Now for other functions like x² , e^x , log(x) , or x+100·sin(x) the argument might be more convoluted. Lets try the last one:

“Whenever x gets and stays larger then any finite bound, then x+100·sin(x) gets and stays larger then any finite bound”.

We can note that sin(x) is between -1 and 1, therefor we know that x+100·sin(x) is at least as big as x-100. Looking as x-100 as a kind of “worst case” simplifies things:

“Whenever x gets and stays larger then any finite bound, then x-100 gets and stays larger then any finite bound”.

No more sine to deal with! If we now want x-100 to be (and stay) larger than a finite bound (lets say 1,000,000), then we guarantee that by choosing x itself to be bigger than that bound plus 100 (here: 1,000,100). This proves what we wanted!

Never did we have to check an infinite number of cases by hand, nor is there any wiggly room, despite x+100·sin(x) wiggling up and down all the time (draw a graph if you want to see this). We argued purely by reason and logic, which goes further than simple calculation.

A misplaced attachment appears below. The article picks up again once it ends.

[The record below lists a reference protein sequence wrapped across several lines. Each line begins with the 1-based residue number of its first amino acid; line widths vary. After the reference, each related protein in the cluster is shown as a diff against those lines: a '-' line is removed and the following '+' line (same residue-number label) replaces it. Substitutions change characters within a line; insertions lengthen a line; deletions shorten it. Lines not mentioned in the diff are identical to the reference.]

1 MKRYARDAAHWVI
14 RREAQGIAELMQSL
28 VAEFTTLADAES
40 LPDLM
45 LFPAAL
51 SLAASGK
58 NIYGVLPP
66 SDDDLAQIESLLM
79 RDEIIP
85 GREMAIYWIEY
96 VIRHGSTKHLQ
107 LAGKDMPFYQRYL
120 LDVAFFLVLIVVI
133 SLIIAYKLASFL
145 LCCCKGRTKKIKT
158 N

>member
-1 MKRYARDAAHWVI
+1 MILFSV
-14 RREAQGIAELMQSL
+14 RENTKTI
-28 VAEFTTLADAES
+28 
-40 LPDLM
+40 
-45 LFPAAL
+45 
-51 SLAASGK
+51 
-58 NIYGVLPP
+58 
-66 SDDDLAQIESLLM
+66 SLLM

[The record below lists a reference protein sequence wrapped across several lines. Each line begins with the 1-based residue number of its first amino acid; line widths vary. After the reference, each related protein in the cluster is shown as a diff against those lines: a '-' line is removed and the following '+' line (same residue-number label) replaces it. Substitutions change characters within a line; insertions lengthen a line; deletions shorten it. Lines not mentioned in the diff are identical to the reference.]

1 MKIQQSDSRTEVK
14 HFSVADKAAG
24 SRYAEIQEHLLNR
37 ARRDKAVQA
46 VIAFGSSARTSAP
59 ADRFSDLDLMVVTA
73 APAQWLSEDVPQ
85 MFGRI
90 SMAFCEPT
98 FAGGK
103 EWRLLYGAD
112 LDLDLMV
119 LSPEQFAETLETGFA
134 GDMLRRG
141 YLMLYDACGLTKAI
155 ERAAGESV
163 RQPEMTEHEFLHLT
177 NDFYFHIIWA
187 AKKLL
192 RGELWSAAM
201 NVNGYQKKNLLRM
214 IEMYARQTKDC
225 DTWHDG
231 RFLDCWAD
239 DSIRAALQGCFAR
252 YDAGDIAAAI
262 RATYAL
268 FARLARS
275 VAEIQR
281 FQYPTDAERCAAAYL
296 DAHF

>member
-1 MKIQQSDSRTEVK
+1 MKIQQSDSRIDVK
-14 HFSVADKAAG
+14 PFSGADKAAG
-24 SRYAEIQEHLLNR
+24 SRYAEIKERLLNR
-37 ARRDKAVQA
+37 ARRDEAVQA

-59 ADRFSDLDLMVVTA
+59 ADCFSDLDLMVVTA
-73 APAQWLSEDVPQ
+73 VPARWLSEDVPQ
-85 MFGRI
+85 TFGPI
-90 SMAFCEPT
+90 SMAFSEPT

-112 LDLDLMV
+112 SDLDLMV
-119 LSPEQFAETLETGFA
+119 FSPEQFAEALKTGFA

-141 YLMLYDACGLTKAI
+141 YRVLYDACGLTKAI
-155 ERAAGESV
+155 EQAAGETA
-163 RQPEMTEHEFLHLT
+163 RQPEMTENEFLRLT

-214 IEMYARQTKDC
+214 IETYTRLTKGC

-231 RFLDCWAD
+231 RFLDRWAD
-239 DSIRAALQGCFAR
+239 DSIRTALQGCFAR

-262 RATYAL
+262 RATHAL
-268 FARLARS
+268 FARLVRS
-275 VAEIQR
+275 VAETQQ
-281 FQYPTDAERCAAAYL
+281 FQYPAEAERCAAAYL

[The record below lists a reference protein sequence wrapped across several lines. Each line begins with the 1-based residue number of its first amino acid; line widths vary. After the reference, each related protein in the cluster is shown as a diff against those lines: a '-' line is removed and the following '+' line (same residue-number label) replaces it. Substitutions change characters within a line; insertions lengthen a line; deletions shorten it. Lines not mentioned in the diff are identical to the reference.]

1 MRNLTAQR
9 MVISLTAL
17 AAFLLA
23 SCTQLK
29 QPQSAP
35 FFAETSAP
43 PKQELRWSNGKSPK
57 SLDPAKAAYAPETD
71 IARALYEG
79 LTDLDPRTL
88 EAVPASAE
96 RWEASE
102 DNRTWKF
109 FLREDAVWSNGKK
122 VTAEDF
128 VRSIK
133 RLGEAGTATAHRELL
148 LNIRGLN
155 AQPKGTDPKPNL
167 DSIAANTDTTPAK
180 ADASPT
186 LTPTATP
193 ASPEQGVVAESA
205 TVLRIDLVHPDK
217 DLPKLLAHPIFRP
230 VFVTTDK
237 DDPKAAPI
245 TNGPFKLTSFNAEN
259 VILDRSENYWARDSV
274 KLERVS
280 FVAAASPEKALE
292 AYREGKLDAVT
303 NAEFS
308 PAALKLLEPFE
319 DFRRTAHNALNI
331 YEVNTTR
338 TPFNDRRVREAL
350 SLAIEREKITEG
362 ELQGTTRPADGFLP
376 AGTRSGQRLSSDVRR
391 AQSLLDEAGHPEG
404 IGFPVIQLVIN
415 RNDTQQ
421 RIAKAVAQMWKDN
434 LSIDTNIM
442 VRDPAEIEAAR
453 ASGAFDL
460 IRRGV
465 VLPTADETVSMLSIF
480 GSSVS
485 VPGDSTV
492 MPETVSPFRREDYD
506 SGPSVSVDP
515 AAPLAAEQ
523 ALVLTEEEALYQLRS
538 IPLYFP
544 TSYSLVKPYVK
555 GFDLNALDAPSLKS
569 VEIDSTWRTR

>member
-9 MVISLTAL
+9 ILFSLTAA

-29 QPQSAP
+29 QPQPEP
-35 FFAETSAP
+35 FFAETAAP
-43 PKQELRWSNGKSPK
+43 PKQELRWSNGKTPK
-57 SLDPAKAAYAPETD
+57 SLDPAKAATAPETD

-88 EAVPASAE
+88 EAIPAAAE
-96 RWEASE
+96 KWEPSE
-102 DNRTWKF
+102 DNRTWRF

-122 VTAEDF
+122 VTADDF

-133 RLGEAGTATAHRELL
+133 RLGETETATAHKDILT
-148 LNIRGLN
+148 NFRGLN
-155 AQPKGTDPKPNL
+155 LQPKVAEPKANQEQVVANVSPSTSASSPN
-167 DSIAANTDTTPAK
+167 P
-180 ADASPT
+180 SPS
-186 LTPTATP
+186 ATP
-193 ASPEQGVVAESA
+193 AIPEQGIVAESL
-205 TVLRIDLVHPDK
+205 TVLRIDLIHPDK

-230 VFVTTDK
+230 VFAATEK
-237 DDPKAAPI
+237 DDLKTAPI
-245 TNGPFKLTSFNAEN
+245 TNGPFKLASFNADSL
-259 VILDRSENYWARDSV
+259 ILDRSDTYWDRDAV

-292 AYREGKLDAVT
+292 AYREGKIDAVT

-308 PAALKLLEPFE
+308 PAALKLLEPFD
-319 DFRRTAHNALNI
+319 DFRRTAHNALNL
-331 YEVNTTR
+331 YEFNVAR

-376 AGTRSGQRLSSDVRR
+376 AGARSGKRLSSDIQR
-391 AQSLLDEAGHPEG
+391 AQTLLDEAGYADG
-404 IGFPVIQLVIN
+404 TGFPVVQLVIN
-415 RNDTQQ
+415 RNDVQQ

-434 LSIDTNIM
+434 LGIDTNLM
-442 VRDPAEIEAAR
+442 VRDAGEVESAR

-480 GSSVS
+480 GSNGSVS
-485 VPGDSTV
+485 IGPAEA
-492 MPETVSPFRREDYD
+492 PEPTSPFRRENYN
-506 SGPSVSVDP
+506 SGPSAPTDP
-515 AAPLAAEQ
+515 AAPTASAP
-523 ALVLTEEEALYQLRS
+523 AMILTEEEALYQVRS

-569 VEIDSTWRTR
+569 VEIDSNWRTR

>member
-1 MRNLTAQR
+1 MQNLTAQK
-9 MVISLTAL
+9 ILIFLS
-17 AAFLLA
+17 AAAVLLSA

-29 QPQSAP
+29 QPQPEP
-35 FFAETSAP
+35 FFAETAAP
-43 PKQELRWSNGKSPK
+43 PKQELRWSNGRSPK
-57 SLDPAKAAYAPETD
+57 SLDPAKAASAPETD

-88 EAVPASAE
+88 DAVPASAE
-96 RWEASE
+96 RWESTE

For some way questions, showing that something grows without bound can become seriously complicated; too complicated for even modern mathematicians. Only time will show if we are able to absolutely prove such things, but the chance for failure is always there. Heck, it is even an unsolved problem if there is a way to always and definitely decide (an “algorithm”) if two elementary expressions describe the same function.

First of all, we need to have a good definition of “going to infinity”. It’s usually the following :

A sequence of numbers goes to infinity if for any threshold, I can find a rank (depending on that threshold) such that the sequence is larger than that threshold after that rank.

So usually, the recipe to prove that something goes to infinity is to give an explicit way to find a rank that satisfy the property when you are given an arbitrary threshold.

Let’s give two examples :

Say you have the sequence 1, 3/2 , 2, 5/2, 3, 7/2, … where you add 1/2 to the previous number at each step. It should be clear that this sequence is going to infinity, but let’s write the formal proof.

Fix an arbitrary threshold M (for convenience, let’s say that M is an integer). All you have to tell me is that there is a rank after which all the values of the sequence are larger than M. (note that it does not have to be the best rank, just one that works). For example, you can convince yourself pretty easily that after rank 2M, the values are all larger than M. That’s your proof. Nothing weird happens because you know the rules